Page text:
That is a sector that has been constantly reformed. The polyclinics have been abolished, the personnel of the ambulances has been reduced and the salaries of those remaining active in the sector reduced. The National Health Funds has systematically reduced payments to the sector that for many months before the end of the year is lacking funds for its functioning. The directors have no other choice and against the law are trying to seek the costs from the patients. You can see with a blind eye that the goal of all of this is the privatisation of the sector. If the patients are already paying for everything themselves, why not make all hospitals private. The newest idea is the division of patients into good ones and bad ones, where the subsidised part of insurance must then be filled up by a voluntary one. Those who pay will then be treated more quickly and better served. At the end of the chapter, it needs to be recalled that the list of medications paid by the National Health Funds has been shortened.
Here the situation looks similar to the situation in the health sector, and here again the goal is the privatisation of education reached by means of reduction of public subsidies, which means that capital will flow into the private sector. Again it is clear to the blind that scientists will go abroad, the number of Polish patents is falling, which means that technical progress is falling, and lower educated people will not insist on a good qualification of their children. Consequently, the school reform of 1999 proposed to emphasise general education, based on the hypothesis that the working people will anyhow need to requalify themselves many times in their lives. The consequence of that is a deficit of qualified workers in the technical factories.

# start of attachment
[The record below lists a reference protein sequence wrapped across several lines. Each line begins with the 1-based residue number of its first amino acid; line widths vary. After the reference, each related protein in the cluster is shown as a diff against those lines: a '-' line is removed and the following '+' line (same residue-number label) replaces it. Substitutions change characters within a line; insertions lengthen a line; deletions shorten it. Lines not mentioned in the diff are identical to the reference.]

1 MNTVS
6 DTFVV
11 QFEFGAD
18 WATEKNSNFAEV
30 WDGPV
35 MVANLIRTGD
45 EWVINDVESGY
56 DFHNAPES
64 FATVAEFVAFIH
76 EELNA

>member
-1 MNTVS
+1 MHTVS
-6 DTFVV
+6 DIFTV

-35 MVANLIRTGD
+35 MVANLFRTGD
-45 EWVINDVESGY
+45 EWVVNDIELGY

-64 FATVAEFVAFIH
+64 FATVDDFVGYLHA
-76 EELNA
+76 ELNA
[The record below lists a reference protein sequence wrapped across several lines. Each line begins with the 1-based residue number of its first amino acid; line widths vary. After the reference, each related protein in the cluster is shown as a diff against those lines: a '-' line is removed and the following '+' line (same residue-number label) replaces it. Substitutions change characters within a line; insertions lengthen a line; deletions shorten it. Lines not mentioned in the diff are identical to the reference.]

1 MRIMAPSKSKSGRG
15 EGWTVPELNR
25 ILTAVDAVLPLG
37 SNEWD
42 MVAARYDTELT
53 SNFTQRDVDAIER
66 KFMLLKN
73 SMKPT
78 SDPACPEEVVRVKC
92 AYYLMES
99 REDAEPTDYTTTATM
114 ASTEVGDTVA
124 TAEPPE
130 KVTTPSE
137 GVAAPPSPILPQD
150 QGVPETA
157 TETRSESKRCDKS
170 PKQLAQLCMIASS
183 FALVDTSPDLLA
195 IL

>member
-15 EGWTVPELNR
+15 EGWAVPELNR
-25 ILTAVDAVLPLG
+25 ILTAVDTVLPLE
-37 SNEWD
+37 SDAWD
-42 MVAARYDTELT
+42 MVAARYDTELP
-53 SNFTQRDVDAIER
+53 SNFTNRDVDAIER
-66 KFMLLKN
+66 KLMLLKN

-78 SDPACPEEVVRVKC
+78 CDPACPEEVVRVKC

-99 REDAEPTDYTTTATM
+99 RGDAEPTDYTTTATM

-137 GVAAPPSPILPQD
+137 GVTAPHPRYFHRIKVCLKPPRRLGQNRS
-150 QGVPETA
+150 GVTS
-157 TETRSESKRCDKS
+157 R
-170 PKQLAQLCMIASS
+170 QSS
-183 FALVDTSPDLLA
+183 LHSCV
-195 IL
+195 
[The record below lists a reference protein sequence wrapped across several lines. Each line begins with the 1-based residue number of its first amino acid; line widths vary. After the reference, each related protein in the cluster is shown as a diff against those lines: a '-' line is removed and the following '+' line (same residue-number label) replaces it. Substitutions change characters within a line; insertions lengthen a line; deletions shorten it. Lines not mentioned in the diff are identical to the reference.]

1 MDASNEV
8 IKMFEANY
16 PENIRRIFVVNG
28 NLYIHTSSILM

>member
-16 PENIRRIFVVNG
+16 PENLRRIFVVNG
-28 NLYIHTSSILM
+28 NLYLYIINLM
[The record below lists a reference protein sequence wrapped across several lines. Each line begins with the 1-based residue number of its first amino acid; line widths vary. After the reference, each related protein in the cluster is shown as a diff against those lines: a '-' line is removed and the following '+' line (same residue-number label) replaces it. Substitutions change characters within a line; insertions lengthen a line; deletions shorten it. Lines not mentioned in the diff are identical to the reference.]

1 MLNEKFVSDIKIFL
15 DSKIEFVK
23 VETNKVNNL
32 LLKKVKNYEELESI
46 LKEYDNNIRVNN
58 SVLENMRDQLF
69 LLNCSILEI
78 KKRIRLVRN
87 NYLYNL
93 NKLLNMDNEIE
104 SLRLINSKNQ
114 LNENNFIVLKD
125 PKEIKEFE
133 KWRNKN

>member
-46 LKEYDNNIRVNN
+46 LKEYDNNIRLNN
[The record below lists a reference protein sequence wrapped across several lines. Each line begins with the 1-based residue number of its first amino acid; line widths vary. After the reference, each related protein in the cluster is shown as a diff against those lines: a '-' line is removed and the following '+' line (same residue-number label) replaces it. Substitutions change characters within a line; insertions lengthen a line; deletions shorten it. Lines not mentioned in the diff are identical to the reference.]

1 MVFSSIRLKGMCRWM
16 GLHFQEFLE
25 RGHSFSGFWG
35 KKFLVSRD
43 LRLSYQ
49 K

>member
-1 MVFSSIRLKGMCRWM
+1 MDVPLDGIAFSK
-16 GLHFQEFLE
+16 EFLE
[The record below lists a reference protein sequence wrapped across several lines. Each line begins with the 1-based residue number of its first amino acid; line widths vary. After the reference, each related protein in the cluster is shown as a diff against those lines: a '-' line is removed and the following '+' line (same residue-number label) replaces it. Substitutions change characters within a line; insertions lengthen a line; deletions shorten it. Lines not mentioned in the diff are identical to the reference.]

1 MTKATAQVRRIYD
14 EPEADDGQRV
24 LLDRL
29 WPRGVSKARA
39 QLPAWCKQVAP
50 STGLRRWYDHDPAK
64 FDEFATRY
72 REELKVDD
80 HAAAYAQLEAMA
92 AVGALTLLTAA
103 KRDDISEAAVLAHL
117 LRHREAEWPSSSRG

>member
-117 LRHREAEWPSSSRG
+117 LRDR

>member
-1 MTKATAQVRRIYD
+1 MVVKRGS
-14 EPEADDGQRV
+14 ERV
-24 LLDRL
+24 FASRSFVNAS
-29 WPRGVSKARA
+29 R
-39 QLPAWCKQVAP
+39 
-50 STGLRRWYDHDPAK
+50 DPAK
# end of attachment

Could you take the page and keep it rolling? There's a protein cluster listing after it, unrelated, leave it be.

Retirement allowances and pensions are being reduced by the constant pressure of the employers. One consequence of that is lowered pension levels, another the constant attempt to increase the retirement age, for instance, by the equalisation of the retirement age of women and men. Pensions are difficult to pay for, on the one hand, due to the high level of unemployment, starting already with the difficulty of the young generation to even enter the labour market, which leads to all kinds of pathologies: alcoholism, drug and narcotics abuse. The neoliberal propaganda for pension funds, on the other hand, actually means downward pressure on pensions, because the money paid in there due to low earnings and the time factor will never be able to guarantee a decent life in old age. This is exacerbated by forcing sick people to work for a living, which means that their life time is being cut, because no one will employ a sick person.
As to 3) The breaking of workers' rights in Poland is an epidemics so to say. The pressure to lower cost is so great that many employers in Poland can't even wait for the change in the labour code. They therefore try to circumvent it. Therefore, corruption spreads, the courts are troubled, industrial relations are weak, the State Labour Inspection is ineffective and underfinanced, the fear of unemployment or exploitation is great. I draw your attention to the fact that all the factors mentioned by me have their roots in neoliberalism. The breach of workers' rights begins with the non-payment of premia, the refusal to pay overtime work and even wages agreed upon in collective bargaining with the trade unions. Subsidies are cashed, yet workers are fired. Working conditions are bad, premiums are no longer paid, workers need to work longer hours...
Ryszard Prątkowski, Attac Poland